Take it all with a small Siberian salt mine. Ignore the above tips and do what works and makes sense for the organisation. While most of the tips are excellent, there are several real world issues with the tips presented:
1. Simplify. Absolutely. Get rid of legacy as soon as the new methods prove reliable.
2. Virtualize everything. Ummm... come again? How about a Linux embedded firewall in a SOHO setting? The point is that there is a point where a tool is and is not appropriate. Everything is a broad brush.
3. Review the service catalog. Good call. Why advertize that you will adjust the .ini files for a better WfW 3.11 experience in 2011? Again, getting rid of legacy is one of the most important and final parts of upgrading and standardization.
4. Project portfolio management. They will call it something else next week, but this has always been important. Today it's indispensable, particularly in software. The scope is different for small businesses as opposed to the IT department of a Fortune 500, but the theory is the same. To dance a polka, everyone has to be marching to the beat of the same accordion.
5. Consider the impact of outsourcing. When you save $20.00 per month, are you laying off three people to recoup the costs? What else do those people do for you? How much of a security risk is it? Are there any compliance issues?
6. Identity management needs to be done by the same team that does security assessments. If you allow HR to register new users, or worse, allow the users to self register, eventually you will end up with someone on the network who is not on the payroll... or at least not yours.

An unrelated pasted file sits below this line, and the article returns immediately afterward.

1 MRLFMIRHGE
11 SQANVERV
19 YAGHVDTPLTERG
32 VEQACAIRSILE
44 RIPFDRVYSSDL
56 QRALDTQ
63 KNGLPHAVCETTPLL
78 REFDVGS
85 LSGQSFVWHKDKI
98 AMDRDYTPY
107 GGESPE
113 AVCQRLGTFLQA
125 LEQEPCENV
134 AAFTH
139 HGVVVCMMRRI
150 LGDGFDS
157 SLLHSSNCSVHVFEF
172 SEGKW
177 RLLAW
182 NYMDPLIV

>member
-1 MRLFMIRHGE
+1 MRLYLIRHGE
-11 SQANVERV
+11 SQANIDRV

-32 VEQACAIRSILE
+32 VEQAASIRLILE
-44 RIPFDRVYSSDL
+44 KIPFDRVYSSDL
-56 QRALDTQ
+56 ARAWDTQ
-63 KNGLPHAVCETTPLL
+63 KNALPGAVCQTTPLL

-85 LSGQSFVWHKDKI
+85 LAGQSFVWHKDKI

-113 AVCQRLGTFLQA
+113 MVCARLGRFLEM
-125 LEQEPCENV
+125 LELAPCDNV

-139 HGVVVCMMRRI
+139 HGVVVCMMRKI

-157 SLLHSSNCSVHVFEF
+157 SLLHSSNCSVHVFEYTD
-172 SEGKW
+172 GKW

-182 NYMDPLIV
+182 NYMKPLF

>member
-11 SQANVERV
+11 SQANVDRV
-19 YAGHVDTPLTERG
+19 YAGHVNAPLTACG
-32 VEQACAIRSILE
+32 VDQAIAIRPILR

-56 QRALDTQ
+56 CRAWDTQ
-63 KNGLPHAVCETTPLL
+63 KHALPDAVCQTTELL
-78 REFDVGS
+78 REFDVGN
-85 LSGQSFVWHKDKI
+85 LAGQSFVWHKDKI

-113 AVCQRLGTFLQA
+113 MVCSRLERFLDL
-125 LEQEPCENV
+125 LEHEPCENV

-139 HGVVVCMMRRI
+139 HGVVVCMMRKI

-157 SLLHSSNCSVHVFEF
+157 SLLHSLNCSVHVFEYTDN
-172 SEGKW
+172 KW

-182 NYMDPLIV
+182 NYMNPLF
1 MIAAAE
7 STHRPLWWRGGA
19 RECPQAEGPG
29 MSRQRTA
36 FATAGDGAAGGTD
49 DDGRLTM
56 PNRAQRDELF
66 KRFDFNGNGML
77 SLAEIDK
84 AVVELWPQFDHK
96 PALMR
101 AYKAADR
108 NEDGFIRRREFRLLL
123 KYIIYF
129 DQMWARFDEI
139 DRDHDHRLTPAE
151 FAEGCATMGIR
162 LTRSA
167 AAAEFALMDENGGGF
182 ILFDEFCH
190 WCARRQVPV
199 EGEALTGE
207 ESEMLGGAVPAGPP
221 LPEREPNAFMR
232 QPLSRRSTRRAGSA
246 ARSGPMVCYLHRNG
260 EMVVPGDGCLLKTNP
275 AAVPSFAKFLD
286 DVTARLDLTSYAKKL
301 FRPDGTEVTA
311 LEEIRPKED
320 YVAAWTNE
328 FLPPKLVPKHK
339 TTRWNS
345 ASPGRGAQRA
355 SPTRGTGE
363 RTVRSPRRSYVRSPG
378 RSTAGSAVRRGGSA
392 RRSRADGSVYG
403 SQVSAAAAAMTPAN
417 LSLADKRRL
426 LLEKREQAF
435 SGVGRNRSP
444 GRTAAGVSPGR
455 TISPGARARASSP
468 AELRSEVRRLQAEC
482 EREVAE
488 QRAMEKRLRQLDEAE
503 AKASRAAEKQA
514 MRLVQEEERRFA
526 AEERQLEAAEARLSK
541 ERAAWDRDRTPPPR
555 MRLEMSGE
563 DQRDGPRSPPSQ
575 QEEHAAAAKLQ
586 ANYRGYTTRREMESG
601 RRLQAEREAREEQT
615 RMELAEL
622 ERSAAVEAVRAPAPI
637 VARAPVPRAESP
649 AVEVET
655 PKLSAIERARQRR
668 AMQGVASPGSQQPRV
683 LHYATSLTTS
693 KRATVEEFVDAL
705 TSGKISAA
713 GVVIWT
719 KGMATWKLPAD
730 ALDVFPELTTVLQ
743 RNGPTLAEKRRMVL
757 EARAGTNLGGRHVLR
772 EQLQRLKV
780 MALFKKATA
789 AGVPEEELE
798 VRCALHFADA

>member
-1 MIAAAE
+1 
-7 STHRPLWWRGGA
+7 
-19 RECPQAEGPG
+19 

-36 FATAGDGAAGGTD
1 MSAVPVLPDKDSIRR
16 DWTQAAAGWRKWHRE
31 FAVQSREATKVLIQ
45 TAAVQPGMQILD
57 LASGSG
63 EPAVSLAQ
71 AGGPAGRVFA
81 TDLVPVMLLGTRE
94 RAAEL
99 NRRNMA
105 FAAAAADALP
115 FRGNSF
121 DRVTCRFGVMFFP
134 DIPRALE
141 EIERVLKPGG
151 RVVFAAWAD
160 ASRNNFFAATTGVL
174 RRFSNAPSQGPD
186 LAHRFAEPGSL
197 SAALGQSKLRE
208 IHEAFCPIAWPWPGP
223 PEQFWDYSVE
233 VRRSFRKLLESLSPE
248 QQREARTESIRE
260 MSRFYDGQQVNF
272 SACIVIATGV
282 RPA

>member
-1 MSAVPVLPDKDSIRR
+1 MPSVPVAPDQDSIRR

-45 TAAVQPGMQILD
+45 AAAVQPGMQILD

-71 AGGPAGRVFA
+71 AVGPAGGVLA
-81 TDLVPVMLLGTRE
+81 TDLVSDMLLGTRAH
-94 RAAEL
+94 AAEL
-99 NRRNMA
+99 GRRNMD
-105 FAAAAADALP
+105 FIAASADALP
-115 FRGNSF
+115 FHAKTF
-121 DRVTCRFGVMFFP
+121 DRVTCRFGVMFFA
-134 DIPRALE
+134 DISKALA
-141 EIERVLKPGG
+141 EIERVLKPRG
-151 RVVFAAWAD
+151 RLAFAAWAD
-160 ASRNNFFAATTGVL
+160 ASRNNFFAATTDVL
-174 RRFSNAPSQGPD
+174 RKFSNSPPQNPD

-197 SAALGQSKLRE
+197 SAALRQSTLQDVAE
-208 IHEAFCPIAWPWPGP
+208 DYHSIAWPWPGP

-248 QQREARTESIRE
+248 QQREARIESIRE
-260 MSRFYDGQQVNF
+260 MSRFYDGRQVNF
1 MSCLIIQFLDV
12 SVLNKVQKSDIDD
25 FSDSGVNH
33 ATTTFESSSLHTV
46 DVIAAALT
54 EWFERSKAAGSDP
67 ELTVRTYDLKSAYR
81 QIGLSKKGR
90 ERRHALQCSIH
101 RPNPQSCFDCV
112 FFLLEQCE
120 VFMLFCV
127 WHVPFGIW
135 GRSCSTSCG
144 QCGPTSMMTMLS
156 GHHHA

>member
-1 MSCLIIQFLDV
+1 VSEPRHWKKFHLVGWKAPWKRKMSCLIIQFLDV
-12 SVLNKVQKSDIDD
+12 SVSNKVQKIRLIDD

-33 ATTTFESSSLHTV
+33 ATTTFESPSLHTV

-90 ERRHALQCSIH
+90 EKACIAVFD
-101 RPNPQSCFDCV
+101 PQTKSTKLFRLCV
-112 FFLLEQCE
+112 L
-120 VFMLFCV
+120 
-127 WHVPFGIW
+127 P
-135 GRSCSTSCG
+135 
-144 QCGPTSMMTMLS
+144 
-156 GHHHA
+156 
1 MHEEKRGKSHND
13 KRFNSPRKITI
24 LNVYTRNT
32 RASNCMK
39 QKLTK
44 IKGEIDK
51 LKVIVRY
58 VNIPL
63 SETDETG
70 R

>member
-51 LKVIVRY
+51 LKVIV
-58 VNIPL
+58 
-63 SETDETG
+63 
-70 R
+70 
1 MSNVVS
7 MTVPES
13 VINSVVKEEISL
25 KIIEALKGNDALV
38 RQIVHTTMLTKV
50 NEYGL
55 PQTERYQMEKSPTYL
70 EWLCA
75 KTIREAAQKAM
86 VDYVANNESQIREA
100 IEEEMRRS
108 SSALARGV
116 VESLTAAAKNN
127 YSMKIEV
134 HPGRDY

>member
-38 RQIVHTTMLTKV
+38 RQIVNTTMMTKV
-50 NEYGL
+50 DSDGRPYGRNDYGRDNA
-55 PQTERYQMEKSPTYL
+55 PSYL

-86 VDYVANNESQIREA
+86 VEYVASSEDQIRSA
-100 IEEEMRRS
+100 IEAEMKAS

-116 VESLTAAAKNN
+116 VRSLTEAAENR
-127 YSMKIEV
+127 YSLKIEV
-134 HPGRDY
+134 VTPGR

7. Self service. Good idea, but the implementation will make or break this. The software provisioning is a bit scary when you consider licensing, but I suppose it could be done. The rest is spot on. We should already be doing this.
8. BYOD. You bring it, you support it. We'll support the apps, but the device is yours, and thus your problem. We say it a bit nicer though.
9. When all you have is a hammer, everything looks like a nail. The cloud is a good idea for a lot of IT challenges, but is not the appropriate tool for everything. Walk into things with your eyes and options opened. Let the CEO spout the buzzwords and chase trends like his hair is on fire. Help the CIO make the right call.
10. Great advice. Wish I heard and groked this around Y2K. I learned this lesson then, at great personal cost. The war stories will cost ya a beer.
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